His 68 touches in the opposition box at least hints at – although unable to fully confirm – a desire to keep probing irrespective of his current form in front of goal, again way above Diaz (46) and Sterling (30).

His dribble attempt and success rate are bettered by Diaz but it demonstrates he is still able to put defenders on edge with his sudden change of pace and instant finishing ability.

Arguably the best example of that was his outstanding solo goal against Pep Guardiola’s men which showed poise, strength and supreme quality in abundance.

‘He is playing for the team and if you look against Manchester City, the goal he scored was absolutely incredible. Not just for the skill. But two or three years ago Mo Salah would not kick with his right foot,’ Ian Rush told Sportsmail in the week after Salah’s goal.

But Salah showed his quality in the reverse fixture against Man City with a stunning solo goal

But Salah showed his quality in the reverse fixture against Man City with a stunning solo goal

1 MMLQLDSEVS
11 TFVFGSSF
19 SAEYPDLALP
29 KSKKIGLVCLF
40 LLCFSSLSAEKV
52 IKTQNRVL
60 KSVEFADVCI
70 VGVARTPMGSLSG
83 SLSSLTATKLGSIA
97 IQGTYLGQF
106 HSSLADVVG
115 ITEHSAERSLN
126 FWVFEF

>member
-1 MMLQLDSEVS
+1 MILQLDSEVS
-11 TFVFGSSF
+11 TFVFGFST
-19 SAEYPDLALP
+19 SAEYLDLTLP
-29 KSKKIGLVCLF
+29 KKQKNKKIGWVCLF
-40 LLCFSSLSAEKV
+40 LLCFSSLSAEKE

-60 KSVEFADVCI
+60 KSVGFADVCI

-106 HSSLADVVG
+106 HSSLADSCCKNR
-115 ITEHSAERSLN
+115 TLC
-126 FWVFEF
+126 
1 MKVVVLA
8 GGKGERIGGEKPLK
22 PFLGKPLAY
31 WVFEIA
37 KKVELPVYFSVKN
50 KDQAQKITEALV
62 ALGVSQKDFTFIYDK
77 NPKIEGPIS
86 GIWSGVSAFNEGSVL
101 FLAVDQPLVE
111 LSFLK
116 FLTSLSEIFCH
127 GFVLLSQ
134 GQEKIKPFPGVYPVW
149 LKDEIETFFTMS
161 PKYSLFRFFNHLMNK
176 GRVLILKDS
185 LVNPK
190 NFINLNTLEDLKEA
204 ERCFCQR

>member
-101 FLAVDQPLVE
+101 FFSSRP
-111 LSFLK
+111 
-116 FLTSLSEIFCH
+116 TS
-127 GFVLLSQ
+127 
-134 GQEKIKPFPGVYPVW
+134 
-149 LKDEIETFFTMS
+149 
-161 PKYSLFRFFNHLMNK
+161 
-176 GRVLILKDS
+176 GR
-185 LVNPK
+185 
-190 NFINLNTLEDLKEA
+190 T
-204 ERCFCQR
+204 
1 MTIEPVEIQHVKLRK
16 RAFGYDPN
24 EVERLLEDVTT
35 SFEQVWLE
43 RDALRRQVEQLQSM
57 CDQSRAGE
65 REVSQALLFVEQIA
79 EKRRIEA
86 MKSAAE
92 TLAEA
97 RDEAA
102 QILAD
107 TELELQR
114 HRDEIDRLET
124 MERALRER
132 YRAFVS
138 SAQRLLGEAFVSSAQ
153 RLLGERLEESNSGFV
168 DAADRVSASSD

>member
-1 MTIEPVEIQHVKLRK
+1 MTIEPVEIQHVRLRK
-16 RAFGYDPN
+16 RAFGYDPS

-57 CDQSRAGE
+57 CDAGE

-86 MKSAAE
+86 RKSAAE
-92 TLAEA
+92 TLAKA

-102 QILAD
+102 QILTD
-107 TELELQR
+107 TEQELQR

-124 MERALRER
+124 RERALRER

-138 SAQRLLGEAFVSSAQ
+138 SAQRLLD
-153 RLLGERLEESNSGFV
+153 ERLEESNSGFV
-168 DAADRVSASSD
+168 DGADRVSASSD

‘But that goal against Manchester City was with his right foot and he has learned from that. Defenders normally would take him down his right-hand side because he would not shoot and on his left he can do anything.

‘But defenders now are worrying whether they should go to the right or left of him and that is why he has improved his game.’

Fast forward six months and the only narrative that has remained the same is that there is still uncertainty over whether he will agree a new deal at the Reds, albeit progress does seem to have been made.

He needs a goal more than ever, and arguably the most important three points of the season are up for grabs at a ground where Liverpool have not won in the Premier League since November 2015. 

But Salah has come good for the Reds when it has mattered most over the years and now it is time for him to help his side take the advantage in the title race by putting his blip in form behind him and netting in the biggest game of the season to date. 

The Reds will hope Salah can put recent disappointments behind him to lead their title charge

The Reds will hope Salah can put recent disappointments behind him to lead their title charge